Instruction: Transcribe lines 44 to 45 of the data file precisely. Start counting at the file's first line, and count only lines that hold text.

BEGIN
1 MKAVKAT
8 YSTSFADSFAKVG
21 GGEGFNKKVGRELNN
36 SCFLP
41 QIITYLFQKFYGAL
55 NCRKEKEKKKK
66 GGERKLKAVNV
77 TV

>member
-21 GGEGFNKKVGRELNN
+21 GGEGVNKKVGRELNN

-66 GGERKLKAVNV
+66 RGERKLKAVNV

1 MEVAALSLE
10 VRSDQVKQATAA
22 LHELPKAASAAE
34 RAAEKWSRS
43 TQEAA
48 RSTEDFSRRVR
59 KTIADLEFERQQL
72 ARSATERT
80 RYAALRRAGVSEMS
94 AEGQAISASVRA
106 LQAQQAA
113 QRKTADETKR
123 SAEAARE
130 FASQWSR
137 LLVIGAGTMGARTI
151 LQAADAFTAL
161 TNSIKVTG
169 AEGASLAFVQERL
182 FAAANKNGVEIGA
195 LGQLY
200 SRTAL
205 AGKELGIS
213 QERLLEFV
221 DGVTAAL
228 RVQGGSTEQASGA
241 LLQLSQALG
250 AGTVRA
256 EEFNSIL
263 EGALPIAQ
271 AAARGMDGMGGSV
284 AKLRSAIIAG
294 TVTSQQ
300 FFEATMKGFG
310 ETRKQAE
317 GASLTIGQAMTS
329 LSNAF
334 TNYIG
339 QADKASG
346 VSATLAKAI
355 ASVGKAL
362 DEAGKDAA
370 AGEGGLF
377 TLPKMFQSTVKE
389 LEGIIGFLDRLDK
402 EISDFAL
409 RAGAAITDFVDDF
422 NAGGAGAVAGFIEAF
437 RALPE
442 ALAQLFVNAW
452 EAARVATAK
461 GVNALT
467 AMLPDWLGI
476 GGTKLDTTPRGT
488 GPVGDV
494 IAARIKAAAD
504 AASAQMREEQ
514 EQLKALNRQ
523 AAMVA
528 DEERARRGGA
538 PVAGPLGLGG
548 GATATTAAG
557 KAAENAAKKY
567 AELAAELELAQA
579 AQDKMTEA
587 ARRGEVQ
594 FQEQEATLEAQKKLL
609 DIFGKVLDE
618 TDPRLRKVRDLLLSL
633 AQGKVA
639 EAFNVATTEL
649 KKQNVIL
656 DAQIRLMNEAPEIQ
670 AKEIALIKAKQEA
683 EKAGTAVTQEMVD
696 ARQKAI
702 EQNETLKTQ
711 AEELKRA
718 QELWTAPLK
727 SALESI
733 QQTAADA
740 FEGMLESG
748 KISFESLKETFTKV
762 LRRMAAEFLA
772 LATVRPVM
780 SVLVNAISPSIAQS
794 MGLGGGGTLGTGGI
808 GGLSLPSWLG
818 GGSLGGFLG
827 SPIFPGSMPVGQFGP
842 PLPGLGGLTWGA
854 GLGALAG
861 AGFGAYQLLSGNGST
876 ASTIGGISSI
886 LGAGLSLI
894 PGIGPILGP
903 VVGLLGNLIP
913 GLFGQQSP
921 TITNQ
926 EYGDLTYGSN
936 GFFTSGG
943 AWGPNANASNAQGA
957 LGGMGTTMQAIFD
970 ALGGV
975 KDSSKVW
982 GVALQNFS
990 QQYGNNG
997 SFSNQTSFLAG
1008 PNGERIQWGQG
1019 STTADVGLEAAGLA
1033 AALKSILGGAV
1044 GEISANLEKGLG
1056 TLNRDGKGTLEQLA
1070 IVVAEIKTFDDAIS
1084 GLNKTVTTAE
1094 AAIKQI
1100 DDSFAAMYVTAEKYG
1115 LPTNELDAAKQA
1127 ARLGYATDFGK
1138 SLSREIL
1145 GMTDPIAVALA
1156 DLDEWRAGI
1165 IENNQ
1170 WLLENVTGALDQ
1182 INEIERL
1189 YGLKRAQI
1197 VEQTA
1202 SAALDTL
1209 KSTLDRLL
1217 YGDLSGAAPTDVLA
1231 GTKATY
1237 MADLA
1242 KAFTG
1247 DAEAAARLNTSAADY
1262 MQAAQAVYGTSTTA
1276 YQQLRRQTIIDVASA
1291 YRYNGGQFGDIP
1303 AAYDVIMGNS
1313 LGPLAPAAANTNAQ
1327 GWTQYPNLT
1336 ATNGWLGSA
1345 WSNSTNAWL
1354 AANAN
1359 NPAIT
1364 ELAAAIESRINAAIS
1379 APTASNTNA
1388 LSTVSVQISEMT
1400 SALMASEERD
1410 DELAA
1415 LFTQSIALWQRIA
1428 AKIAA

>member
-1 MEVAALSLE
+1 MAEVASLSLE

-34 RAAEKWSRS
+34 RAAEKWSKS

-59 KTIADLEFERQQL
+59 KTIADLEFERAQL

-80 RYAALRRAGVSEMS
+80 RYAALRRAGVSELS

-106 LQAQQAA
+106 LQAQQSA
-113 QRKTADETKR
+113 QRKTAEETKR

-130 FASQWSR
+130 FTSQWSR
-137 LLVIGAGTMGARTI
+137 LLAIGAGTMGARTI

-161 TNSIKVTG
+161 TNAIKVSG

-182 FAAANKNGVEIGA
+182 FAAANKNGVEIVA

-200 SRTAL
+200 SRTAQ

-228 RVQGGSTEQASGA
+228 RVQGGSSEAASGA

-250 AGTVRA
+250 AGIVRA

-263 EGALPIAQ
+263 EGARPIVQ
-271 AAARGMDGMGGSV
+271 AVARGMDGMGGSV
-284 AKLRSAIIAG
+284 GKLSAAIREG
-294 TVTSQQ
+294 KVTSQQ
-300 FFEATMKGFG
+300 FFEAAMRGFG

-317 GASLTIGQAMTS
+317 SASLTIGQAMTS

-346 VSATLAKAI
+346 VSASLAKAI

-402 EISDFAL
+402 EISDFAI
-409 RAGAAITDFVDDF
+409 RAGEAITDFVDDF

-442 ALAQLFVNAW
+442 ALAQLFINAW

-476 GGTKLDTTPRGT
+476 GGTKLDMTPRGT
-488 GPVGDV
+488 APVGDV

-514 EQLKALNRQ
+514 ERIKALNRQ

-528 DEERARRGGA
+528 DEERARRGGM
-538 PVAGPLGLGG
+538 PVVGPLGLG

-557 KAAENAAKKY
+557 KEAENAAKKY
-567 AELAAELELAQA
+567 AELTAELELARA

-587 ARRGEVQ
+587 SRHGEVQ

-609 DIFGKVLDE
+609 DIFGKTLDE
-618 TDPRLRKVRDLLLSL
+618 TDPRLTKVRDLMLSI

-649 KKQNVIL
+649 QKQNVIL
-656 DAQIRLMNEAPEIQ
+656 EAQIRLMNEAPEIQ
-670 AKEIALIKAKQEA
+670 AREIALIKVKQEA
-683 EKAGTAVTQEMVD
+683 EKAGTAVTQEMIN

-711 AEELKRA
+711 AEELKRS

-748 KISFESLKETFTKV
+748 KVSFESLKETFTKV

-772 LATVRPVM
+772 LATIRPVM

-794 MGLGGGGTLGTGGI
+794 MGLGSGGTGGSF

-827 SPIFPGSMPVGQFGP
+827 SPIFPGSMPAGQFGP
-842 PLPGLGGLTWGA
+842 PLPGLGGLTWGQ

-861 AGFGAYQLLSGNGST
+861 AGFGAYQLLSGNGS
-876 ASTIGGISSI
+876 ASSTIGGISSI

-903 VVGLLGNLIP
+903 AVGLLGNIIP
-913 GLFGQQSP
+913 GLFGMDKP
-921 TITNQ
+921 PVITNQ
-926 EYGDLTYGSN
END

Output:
284 AKLRSAIIAG
294 TVTSQQ